Today is March 14, which can be written as 3/14, and these digits correspond to the first 3 digits of the mathematical constant which is defined as the ratio of the circumference of a circle to its diameter, at least in the decimal system that we human beings have arbitrarily chosen to adopt.

π is one of the first mathematical constants to whom an elementary learner of mathematics would be introduced. Most people should be able to at least recall that it has something to do with a circle, and most probably would at least know the first three digits of this constant.

π is an irrational number, and what that implies is that cannot be expressed as a ratio of two integers. That’s why it is called “ir-rational” (i.e. no ratio). What this means is that you can’t find a nice recurring pattern in its decimal expansion. This is contrasted with a popular approximation of π: 22/7, whose decimal expansion is 3. 142857 142857…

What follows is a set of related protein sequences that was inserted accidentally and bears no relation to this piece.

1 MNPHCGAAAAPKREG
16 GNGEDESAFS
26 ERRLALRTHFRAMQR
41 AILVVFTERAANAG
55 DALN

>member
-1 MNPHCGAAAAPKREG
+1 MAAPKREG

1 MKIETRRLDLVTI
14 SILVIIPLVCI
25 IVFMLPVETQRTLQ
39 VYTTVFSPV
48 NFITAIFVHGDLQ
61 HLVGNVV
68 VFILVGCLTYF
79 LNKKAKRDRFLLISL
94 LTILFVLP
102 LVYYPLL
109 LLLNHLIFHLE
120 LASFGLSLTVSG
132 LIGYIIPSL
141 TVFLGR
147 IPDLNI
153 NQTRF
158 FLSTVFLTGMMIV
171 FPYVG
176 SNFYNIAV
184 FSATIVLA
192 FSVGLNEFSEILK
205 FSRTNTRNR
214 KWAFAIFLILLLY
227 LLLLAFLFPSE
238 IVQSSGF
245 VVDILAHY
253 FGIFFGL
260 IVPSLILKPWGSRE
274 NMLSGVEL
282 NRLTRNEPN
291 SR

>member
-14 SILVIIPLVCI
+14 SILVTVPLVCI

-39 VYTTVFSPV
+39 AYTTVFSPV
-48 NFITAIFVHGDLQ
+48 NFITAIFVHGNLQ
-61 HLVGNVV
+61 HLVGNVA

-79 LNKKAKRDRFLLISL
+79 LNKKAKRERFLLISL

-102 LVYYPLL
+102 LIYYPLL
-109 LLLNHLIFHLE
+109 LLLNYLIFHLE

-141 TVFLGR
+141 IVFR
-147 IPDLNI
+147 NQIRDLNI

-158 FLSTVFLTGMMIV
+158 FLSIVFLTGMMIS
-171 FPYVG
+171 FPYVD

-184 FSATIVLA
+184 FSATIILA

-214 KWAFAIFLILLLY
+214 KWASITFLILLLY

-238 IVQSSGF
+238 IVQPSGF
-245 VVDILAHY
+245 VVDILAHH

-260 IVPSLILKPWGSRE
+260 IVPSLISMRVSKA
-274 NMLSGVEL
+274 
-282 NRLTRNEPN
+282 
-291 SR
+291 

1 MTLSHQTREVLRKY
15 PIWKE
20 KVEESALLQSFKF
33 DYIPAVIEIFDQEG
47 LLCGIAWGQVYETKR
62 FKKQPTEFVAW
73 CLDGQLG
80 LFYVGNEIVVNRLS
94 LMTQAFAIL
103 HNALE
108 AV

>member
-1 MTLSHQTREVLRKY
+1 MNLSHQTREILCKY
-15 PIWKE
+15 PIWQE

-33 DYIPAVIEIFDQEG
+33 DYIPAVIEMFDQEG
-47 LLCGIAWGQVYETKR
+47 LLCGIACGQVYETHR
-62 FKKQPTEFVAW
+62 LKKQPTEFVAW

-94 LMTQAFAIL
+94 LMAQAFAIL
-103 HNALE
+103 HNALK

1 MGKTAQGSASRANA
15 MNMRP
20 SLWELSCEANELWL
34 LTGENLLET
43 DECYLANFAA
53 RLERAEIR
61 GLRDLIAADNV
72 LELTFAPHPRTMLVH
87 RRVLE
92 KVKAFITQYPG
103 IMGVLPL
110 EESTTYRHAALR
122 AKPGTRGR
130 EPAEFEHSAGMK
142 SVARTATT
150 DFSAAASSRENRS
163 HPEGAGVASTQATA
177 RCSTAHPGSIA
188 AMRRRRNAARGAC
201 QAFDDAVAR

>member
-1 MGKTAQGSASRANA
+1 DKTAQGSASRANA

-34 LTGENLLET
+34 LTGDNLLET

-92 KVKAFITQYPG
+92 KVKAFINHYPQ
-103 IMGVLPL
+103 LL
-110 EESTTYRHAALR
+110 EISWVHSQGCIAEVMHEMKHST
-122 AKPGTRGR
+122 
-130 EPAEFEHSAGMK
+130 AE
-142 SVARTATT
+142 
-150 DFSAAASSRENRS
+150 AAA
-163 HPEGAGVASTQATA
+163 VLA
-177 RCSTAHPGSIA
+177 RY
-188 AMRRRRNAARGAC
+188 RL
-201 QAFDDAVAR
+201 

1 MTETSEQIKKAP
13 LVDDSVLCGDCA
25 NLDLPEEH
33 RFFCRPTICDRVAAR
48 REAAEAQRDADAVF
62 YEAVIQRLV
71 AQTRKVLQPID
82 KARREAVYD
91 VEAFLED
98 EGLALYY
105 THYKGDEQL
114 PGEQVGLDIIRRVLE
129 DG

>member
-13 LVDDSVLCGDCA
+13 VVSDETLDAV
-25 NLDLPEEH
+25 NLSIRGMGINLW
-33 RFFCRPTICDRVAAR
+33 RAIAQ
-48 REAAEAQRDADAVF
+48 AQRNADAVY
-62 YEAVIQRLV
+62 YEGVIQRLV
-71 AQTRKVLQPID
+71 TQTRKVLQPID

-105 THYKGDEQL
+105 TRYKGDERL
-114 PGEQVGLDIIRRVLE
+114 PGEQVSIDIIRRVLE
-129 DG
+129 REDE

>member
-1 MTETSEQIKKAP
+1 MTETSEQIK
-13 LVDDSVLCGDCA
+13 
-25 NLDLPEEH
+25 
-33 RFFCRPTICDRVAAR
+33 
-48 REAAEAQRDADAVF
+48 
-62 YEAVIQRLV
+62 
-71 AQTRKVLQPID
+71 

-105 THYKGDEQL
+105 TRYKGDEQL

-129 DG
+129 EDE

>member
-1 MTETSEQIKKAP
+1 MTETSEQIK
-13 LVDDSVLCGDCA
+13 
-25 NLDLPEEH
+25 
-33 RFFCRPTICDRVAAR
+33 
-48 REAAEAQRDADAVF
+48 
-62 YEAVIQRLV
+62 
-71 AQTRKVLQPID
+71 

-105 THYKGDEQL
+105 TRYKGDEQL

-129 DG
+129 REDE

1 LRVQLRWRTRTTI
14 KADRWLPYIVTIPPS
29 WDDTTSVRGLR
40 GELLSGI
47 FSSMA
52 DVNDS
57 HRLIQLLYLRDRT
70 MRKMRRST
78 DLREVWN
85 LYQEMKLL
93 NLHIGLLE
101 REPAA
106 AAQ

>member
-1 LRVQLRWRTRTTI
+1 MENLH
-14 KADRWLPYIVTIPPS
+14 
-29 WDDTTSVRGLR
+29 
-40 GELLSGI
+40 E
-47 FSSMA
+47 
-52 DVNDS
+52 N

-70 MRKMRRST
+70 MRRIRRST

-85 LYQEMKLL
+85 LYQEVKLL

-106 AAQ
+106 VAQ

Notice how the group of digits ‘142857’ repeat.

In an article published exactly five years ago (Hickey 2015), a ‘SurveyMonkey Audience’ was asked to put a poll to see how far people could get reciting the infinite digits of pi. Of 941 respondents, 836 attempted to name the digits after the decimal point. Here is an extract from that article:

That’s what I can recall from memory. 40 decimal places. I chose this number of digits to memorise a long time ago because with this number of digits, one can calculate the circumference of the observable universe to an accuracy of a hydrogen atom. Of course, when I decided to learn it, I didn’t expect to have to use it at all. It was mostly just for fun.

The unbelievable thing was that two years ago, when I participated in a freshman orientation activity, I remember that one of the station activities required that our somebody within our group recite the first 20 elements of the Periodic Table and write the first 12 decimal places of π with our short-term memory after trying to memorise it. It goes without saying that I certainly helped my group out in the latter exercise!